million invest optometrist go national. spent six years at carolina and picked up all sorts -- six years. charlie: why u.n.c.? >> belief in public education. ers kin bowles was president of the system at the time. he got this immediately. the other person was president friday. your greand friend who i ms. dearly. one of the first group of carolina advisors sitting around a table. president friday came in and they were all talking about why they were doing this. they were like i'm from this part of north carolinaing i'm from the same school, they were saying why they want to do this work. bill friday afterwards had a smile like only he had, he said you know what you are? you're messengers of hope. it was a beautiful moment. that's what they are, messengers of hope. charlie: you got the great, incubating at u.n.c. what's the next step? >> we spread across the country. california, texas, michigan,
rhode island, massachusetts, new york, we've had great success here in new york, n.y.u. is in our flagship chapter here in new york. south bronx we've had kids go to college. charlie: how do you measure success? >> two ways. how many are going to college, and are they actually finishing? are we giving the financial aid so they have a meaningful credential. we're ok whether it's a cre endrble -- credential, vocational school, community college, we want everyone to have the best match and fit to have educational opportunity in that ladder of opportunity that's the american dream. if we don't do this, the american dream is in jeopardy. charlie: you have also said, you can't say that enough if you don't do this, the american dream is jeopardy. and in a sense of our leadership. >> these are our future leaders. think about the story of so many of us. i think about the current chair of the board of duke a first
generation graduate. one of our great champions is melanie hobson, an amazing woman you know, first generation, low income, underrepresented student herself. and you know, she came to talk to the advisors. not only does she light up the room because she has a similar story but she told them all to be brave. i think we need to tell each other to be brave. she motivates me every day when i think about, i have to go raise some dollar, i think about it. two things. one that democracy we need to protect and two, we have to be brave. charlie: i'm a first generation graduate. >> we're trying to find the next charlie rose or melanie hobson to lead the country. it's a privilege to wake up every morning to do this charlie: you say data driven. >> i'm aed for the at heart, i have a ph.d. in religious studies. we actually measure matriculation rates over time. we look at how we bring in
financial aid. $76 million of financial aid to the students we served last year. we also try to measure things like, is this going to help our economy? if somebody has a college education, first it changes the trajectory of their family because their brothers, sisters, their own children will go to college. it increases the tax base and access to health care. it also increases civic participation. there's all these things we can measure because -- to get a real return on investment. the other thing is, we're cost effective. it's about $154 per student to serve them. why not invest in our kids this way? charlie: when you look at all you have done, what haven't you done? >> what we haven't done is put a microphone on this issue. it's great to be in the 523 schools and serve 160,000 students. but there are 1.4 million low income students that need taos give them advice. we're thinking about technology. we have a great innovation with the college board and bloomberg and others to reach kids by text and reach young people through video chats and others. there are so many, the thing i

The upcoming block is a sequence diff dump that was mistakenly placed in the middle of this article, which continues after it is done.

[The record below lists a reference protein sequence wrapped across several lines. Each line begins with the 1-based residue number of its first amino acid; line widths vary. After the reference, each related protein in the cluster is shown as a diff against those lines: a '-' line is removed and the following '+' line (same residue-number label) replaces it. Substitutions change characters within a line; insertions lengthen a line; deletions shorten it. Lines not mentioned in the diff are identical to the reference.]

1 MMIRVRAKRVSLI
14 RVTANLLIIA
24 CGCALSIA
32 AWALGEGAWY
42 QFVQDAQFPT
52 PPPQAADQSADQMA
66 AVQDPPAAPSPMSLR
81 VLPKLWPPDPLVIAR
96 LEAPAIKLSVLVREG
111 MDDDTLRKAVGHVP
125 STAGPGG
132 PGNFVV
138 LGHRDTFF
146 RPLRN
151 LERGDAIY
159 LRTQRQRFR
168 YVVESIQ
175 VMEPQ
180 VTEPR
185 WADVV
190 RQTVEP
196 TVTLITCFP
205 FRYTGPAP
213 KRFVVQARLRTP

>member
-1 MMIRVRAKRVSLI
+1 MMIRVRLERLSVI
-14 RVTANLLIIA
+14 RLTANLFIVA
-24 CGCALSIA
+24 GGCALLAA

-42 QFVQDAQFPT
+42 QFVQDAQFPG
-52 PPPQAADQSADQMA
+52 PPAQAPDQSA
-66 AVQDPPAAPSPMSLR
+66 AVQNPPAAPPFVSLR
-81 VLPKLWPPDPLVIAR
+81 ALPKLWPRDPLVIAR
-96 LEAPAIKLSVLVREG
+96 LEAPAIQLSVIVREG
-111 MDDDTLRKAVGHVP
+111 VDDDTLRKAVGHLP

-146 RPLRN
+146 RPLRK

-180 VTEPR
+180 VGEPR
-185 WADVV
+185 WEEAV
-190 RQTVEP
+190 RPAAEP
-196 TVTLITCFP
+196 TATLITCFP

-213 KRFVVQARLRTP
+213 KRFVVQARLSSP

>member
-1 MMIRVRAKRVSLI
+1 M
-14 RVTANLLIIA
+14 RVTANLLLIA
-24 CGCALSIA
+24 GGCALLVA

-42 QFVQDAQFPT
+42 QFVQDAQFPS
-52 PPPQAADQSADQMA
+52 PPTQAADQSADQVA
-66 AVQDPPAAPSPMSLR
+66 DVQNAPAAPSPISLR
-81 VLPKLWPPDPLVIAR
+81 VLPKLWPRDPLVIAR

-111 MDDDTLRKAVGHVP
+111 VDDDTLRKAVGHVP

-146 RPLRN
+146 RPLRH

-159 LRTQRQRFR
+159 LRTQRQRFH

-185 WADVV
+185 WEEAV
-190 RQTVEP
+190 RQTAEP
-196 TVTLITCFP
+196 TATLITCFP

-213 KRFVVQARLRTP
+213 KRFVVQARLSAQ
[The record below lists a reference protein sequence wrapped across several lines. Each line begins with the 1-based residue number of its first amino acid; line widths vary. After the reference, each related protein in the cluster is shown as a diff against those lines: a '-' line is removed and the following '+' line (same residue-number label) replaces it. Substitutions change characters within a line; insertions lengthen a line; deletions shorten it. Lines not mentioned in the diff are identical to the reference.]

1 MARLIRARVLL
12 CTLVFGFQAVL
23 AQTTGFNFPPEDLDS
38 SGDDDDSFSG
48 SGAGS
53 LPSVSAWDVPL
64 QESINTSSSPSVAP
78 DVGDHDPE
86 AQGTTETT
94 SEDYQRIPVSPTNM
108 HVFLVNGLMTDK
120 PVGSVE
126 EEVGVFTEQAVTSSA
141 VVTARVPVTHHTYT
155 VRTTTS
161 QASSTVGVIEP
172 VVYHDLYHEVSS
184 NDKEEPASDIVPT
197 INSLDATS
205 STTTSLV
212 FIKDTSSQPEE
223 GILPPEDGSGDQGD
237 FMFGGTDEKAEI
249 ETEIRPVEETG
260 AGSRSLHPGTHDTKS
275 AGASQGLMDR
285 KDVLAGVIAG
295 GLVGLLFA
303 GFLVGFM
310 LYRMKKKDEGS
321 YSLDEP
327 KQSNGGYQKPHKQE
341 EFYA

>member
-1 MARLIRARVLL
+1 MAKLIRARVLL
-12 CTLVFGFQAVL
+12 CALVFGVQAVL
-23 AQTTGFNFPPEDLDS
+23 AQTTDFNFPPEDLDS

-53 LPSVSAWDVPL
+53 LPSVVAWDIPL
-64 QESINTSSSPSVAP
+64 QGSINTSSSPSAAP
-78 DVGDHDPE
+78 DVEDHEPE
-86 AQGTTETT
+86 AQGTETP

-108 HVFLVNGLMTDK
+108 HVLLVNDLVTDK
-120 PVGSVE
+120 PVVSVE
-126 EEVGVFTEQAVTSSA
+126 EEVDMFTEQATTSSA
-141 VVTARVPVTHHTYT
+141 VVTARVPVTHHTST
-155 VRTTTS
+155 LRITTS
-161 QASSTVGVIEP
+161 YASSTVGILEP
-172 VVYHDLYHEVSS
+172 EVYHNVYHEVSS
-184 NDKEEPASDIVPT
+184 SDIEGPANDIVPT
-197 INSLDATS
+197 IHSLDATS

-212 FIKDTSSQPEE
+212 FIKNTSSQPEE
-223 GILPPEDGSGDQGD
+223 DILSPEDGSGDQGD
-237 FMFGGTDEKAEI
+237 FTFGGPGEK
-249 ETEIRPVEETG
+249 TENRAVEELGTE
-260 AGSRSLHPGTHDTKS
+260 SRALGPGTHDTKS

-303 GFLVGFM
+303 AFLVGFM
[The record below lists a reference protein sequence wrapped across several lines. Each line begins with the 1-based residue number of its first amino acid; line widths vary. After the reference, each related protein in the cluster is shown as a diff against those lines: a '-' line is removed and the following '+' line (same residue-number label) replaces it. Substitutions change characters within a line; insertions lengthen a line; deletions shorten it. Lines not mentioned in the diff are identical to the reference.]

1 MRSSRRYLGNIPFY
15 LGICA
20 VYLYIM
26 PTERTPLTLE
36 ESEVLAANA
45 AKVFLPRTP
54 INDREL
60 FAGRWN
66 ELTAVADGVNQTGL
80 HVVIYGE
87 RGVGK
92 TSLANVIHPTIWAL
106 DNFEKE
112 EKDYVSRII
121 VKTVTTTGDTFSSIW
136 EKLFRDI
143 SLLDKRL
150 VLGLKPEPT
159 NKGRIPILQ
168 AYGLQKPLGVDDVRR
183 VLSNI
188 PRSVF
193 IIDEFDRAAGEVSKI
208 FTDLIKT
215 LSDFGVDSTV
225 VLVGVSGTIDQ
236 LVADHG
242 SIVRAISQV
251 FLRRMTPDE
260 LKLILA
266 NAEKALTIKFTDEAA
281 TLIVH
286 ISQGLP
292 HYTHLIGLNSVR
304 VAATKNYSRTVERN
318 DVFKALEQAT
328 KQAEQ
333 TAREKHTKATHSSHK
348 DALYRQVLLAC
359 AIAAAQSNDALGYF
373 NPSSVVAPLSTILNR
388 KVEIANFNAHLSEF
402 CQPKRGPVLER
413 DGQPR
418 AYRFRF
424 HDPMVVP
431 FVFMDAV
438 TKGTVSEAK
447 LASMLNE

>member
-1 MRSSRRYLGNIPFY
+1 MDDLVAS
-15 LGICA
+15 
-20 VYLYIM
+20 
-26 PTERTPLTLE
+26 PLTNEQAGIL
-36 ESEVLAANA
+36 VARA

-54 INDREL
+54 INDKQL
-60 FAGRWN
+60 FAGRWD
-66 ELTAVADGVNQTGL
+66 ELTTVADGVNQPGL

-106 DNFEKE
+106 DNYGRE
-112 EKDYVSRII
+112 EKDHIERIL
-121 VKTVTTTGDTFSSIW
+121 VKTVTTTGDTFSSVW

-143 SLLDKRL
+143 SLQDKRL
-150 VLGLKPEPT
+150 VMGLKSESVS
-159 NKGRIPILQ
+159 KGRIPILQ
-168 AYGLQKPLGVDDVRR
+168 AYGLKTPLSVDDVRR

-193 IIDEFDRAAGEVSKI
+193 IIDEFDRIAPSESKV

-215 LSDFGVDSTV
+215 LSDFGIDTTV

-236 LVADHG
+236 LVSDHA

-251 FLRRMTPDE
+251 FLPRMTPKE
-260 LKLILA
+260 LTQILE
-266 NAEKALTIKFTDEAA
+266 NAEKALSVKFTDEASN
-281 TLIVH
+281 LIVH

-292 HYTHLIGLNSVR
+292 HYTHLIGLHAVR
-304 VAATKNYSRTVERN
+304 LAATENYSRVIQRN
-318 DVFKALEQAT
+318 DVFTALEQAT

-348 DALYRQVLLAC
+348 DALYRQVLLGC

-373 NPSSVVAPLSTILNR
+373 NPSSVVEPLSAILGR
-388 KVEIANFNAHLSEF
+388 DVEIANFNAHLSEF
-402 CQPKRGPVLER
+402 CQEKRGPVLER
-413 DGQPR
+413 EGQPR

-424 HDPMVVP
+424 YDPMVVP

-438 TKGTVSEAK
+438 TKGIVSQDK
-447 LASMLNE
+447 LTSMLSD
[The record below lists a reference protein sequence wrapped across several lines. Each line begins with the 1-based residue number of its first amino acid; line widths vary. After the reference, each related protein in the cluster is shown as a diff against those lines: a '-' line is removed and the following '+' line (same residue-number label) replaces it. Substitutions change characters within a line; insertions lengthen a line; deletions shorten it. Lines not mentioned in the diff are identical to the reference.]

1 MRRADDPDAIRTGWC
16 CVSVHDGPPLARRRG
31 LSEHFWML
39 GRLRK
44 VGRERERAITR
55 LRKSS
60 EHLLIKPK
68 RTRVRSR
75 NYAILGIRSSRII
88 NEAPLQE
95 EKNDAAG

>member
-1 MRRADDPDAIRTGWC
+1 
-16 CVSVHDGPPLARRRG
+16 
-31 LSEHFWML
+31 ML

love about my job is whether i go to a high school or watching a tech interaction between our advisors, college point advisors and students, what i see is a spark. and you see the spark over and over again. our job is to make sure that spark becomes fireworks. charlie: and it doesn't dim. >> so back to what we talked about. charlie: how did you know pete her >> peter is one of my champions. going back to north carolina. i can remember like it was yesterday, i was sitting withers in bowles talking about how -- -- sitting with erskine bowles, he said, there's something you need to meet. you need to meet peter grower, everything he touches becomes better. i talk about to the our advidsor the most important things i want to say is -- see is a grace and humility. no one wants to see a 22 or
23-year-old go into a school and say i want i'm going to change the school. they want to see empathy and love. peter walks that way through life. back to mentors and somebody saying they believe in you, he not only believes in my student he believes in me, he makes me bring charlie: how do we connect with you? nicole: on our website. charlie: advisingcore.org. nicole: right. charlie: professional golf is ♪
charlie: professional golf is going to georgia this week, 2016 masters tournament gets under way on thursday. jordan spieth will be back to defend his title. we talked recently at chelsea piers. tell me about the masters and you. >> as a kid it was my favorite tournament in the world and nothing has changed. i came close in my first attempt in 2014 and this year got off to a hot start. it was really, really